HARRISBURG, Pa. — Like a pre-game pep rally, Hillary Clinton’s Election Eve event in Pennsylvania’s capital city featured cheers and chants and predictions of victory.
The former first lady was late arriving yesterday afternoon after beginning the day with a morning event in Scranton, but a young Clinton aide warmed up the waiting audience, leading an exuberant chant in which she hollered, “Madame!” and the crowd yelled back, “President!”
Exclamation points continued to proliferate after Hillary showed up to deliver a 30-minute speech full of promises and applause lines that ended with the candidate shouting, “Now, let’s go out and win an election!”
Indeed, the New York senator is expected to score a solid win in today’s primary — an internal poll of likely Democratic voters leaked by Clinton aides to the Drudge Report yesterday showed her with an 11-point edge over Illinois Sen. Barack Obama.
Still, it remains a question mark whether even a double-digit victory can rescue a cash-strapped candidate who will continue to trail Obama in the all-important delegate count no matter the outcome in Pennsylvania.
NONE OF HER difficulties appeared to trouble Hillary yesterday when she took the stage at the Zembo Masonic Temple here, wearing a red jacket and sounding slightly hoarse as she neared the end of the grueling six-week Pennsylvania campaign.
“I know that I’m running for the toughest job in the world,” she told the crowd, making the case that she’s ready for the task, and insinuating that Obama is not quite up to the challenge. “We need to think carefully about this decision….Who do we want to be there on Day One?”
To this, the crowd responded with chants of “Hillary! Hillary!” but not everyone at the rally was a true-blue Clintonite. Sixteen years of national media exposure lend Hillary a celebrity aura. Her fame may not be enough to win her the Democratic nomination, but it attracts many people who mainly seem eager to see the famous lady in person.
Among those was 21-year-old Laura Antonuk, who accompanied her mother to the Harrisburg rally because “she was very excited about it and I thought I’d come along.”
Her mother, Ginger Lowe, is enthusiastically pro-Clinton. “As a woman who grew up in the '60s and '70s, to me it’s very exciting to have the opportunity to vote for a woman for president,” Lowe said while awaiting Hillary’s arrival.
Her daughter, however, was uncommitted. “I haven’t really decided who I’m going to vote for yet, so it’s good to see her speak and hear her views,” Antonuk said. “We’ll see.”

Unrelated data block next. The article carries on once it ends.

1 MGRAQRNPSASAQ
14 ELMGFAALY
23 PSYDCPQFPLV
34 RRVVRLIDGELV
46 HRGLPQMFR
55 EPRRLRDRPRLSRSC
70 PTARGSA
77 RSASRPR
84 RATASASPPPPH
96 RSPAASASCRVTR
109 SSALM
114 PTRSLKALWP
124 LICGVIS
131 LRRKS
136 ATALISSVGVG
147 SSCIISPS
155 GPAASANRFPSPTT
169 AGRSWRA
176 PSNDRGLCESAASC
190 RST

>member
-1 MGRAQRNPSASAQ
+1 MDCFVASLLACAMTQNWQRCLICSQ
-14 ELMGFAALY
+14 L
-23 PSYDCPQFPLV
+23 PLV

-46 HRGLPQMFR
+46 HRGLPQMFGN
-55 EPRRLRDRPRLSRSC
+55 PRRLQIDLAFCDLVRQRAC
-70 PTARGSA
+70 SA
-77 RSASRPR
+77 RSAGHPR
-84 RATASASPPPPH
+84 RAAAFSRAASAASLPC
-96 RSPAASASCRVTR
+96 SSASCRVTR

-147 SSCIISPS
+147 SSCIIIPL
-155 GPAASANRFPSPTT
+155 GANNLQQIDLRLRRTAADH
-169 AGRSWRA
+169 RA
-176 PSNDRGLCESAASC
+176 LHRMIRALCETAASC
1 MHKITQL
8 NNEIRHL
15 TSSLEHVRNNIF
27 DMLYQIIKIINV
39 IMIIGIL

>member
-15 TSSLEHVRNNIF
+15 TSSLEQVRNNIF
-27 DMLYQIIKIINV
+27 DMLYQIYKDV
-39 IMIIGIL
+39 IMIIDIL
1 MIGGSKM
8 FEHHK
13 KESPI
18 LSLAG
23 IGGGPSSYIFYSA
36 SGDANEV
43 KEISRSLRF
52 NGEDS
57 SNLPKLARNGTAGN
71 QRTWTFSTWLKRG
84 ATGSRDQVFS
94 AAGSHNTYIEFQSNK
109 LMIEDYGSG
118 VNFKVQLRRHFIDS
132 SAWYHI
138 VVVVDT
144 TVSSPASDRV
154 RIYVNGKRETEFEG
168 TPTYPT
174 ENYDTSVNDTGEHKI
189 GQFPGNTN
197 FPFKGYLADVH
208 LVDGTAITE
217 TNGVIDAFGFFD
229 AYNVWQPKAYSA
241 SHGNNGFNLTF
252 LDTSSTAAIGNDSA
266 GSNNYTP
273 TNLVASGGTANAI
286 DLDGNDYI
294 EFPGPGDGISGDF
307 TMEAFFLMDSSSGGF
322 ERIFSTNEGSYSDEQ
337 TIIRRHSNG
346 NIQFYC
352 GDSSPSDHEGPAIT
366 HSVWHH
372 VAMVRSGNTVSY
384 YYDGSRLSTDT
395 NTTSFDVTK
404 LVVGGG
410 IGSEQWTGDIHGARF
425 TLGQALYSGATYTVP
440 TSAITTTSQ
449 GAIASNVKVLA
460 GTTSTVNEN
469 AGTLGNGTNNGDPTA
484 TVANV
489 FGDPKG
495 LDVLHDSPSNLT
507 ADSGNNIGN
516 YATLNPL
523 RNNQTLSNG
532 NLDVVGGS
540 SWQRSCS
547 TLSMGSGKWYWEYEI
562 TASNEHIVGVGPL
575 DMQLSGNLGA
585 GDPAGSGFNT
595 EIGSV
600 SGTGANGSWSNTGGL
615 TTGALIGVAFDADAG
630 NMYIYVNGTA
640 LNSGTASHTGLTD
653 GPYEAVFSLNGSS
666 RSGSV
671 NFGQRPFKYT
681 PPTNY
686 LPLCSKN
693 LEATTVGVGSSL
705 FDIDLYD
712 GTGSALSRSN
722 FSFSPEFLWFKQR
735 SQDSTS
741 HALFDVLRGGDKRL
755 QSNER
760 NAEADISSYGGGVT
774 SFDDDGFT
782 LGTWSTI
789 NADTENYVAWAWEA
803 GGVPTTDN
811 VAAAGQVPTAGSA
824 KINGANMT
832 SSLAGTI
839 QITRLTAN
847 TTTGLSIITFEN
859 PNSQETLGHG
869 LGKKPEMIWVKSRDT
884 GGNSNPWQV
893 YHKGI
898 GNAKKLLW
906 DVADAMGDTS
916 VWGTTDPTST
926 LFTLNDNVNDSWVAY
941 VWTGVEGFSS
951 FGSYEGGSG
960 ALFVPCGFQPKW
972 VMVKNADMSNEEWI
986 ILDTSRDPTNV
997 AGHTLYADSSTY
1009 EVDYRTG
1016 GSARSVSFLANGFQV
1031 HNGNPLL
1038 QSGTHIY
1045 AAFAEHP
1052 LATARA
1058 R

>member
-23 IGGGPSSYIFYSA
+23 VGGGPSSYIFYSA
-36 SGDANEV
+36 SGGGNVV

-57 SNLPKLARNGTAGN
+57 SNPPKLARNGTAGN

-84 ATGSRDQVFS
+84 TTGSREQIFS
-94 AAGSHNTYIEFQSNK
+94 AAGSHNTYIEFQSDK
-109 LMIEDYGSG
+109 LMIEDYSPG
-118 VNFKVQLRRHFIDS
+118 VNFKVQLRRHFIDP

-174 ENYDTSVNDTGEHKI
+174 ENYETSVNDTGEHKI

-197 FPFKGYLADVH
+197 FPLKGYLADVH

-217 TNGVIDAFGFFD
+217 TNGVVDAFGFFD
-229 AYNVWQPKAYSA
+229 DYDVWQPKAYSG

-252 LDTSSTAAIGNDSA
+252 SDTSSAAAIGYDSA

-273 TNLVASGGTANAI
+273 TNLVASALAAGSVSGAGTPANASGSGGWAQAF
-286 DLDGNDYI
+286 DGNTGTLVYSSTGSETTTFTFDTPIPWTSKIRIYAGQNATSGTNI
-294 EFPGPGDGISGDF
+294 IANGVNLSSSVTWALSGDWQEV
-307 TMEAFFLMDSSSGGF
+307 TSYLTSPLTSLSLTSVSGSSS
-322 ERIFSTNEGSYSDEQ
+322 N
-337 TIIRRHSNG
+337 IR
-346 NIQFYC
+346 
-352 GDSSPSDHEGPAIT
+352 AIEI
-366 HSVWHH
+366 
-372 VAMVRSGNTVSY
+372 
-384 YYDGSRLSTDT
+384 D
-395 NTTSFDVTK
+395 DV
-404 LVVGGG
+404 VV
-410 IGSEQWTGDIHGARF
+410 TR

Clinton directly addressed the undecided Democrats in the audience yesterday. “Some people are still probably trying to decide….There are still some of you here who are still shopping, and you know, you can shop all the way until the polls close tomorrow.”
It may seem strange that Pennsylvania voters would still be undecided after such an extended campaign here. However, the Clinton camp suggests that last week’s debate — in which ABC News moderators George Stephanopoulos and Charlie Gibson hammered Obama with tough questions — sowed doubts about Obama’s electability and gave Hillary a chance to change the minds of Democrats who had previously been leaning the other way.
“I think what we saw at the debate…was that people have a lot of questions about Senator Obama, questions that he has failed to answer leading up to that debate or even since that debate,” Clinton campaign spokesman Mo Elleithee said in a brief interview after yesterday’s rally. “And I think you’re seeing that in the way that people are reacting and responding to him since.”
The obvious strategy for Team Clinton is to continue stressing Hillary’s White House experience — a theme she emphasizes in every speech — while raising more questions about Obama.
A man of faith in a godless age is hitting Americans where it hurts.
Mr. and Mrs. American Spectator Reader, let P.J. O’Rourke talk sense to your kids.
In Britain, defending your property can get you life.
The debacle of this president’s administration is both a cause and a symptom of the decline of American values. Unless Congress impeaches him, that decline will go on unchecked. An eminent jurist surveys the damage and assesses the chances for the recovery of our culture.
It won’t take long for conservatives to scratch this presidential wannabe off their 2008 scorecard.
The American Christmas, like the songs that celebrate it, makes room for everybody under the rainbow. Is that why so many people seem to be hostile to it?
Was the President done in by the economy, or by the politics of the economy?